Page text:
In Abuja, military men have sealed off the Maitama District National Headquarters of Power Holding Company of Nigeria, PHCN.
P.M.NEWS gathered that the armed soldiers who were seen manning strategic spots at the vicinity were drafted to the PHCN premises following last Tuesday’s refusal of the workers of the electricity company to allow officials of Manitoba Hydro of Canada from gaining access into the premises.
Manitoba Hydro International is the winner of the bid to manage the TCN through a bidding process conducted by the Bureau of Public Enterprises (BPE).
The workers said they will not allow the privatisation to go on until the government settles outstanding labour and welfare issues.
TCN is one of the 18 successor companies of the PHCN in the power reform road map.
The company is domiciled in the Maitama office of PHCN.
The workers, who described TCN as the backbone of PHCN operation said allowing the take over would mean the actualisation of the privatisation process.
The workers therefore stopped officials from power ministry and Manitoba from doing the formal hand over of the headquarters of the PHCN, where the Transmission Company of Nigeria, TCN, office is located, to the Canadian firm last Tuesday.
It was learnt that the workers were prevented from embarking on protests over the planned privatisation on Wednesday by the soldiers.
Outstanding issues the workers want government to address before they will allow the privatisation to go on include the severance package for all workers, 53 percent salary increase, and payment of N18,000 minimum wage to them.
Barth Nnaji, the Minister of Power, has said there is no going back on the handing over of the company to the private manager and the entire PHCN privatisation process.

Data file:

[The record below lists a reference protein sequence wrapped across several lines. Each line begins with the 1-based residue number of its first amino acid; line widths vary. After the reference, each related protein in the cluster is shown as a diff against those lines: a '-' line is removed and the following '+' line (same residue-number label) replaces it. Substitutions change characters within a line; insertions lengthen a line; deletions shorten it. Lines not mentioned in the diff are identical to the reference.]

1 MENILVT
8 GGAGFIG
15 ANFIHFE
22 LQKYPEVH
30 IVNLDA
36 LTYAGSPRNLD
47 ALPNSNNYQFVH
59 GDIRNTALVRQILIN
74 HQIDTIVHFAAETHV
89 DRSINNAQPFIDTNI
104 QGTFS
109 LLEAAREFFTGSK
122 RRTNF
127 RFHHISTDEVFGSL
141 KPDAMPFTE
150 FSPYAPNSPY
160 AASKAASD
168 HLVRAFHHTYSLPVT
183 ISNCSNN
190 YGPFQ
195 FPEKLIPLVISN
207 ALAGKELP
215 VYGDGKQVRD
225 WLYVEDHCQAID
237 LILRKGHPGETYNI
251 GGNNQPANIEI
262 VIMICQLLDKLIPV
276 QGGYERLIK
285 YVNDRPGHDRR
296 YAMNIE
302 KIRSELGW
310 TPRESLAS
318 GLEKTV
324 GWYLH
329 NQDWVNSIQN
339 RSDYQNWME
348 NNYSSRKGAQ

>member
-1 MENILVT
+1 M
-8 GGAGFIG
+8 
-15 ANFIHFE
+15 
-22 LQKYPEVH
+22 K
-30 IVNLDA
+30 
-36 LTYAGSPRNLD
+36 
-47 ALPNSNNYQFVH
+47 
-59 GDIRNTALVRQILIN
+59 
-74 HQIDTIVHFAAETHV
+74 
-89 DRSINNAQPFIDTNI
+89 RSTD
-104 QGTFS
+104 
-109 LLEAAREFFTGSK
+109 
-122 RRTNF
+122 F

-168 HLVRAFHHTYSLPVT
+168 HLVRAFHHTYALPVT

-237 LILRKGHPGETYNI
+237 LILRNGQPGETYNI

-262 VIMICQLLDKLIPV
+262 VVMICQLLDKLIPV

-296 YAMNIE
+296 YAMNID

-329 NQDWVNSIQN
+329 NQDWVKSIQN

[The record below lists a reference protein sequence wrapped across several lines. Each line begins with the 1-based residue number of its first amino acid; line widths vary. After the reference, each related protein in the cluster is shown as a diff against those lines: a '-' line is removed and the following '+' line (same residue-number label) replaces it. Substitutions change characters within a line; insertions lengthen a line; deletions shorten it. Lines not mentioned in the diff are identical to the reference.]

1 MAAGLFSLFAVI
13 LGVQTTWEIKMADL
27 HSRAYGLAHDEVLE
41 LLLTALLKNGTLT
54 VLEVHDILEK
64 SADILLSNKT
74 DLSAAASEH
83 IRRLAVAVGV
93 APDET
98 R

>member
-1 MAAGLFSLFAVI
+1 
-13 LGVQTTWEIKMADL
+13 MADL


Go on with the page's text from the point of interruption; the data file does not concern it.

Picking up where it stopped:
He also dismissed claims that there are outstanding issues the government is yet to settle with the workers.
Meanwhile, PHCN workers in Lagos, Southwest Nigeria, Friday commenced a warning strike to protest the take over of Transmission Company of Nigeria, TCN, by Manitoba Hydro International, a Canadian firm.
In areas visited by P.M.NEWS across the state, PHCN offices were shut. Workers were denied access to their various offices.
PHCN offices visited includes: Ipaja-Ayobo, Agege, Ikeja, Egbeda – Akowonjo, Lagos Island, Igando-Ikotun, Abule-Egba, Ogba, Ojodu-Berger, Ojo, Ajeromi-Ifelodun and Amuwo-Odofin.
In most of the offices, members of PHCN staffs were seen in front of their offices discussing the situation.
A PHCN staff who volunteered to talk to P.M.NEWS under anonymity said that some of them were owed five months salaries by the federal government, adding that government is insensitive to their plight.
“We are civil servants and we have the right to demand for our rights. Some of us are being owed more than five months salaries and government is not doing anything about it. We have families that we are taking care of and how does the government expect us to survive without no pay?
“The strike started today throughout Lagos State and we don’t know the shape it will take. It might last for an hour, two or more days, that we can’t say yet. It is not about salaries alone. There are other issues too,” he said.
According to Agbaje Agbabiaka, “strike is not new to us in this country because that is the only language our leaders understand. If you are aware, all our stations have been taken over by military men. A government that is supposed to be for us is now against us.”
At the Akowonjo business unit of PHCN located at 41, Idimu Road, Egbeda, Lagos, the gate was under lock and customers were seen milling around the office.
A source who pleaded anonymity told P.M.NEWS: “Because the Federal Government wants to privatise PHCN and its workers don’t want it, they have been on an indefinite strike action for some days.
Some of the people around the office claimed ignorance of why it was locked and advised our correspondent to call at PHCN headquarters at Alausa, Ikeja, Lagos for clarification.
When P.M.NEWS visited the Alausa office of PHCN, it was locked while workers were nowhere to be found around the office.
A member of PHCN workers executive, Christopher Abodunde said, “we asked our staff to go home until the government listens to us. I don’t know how long the strike will last.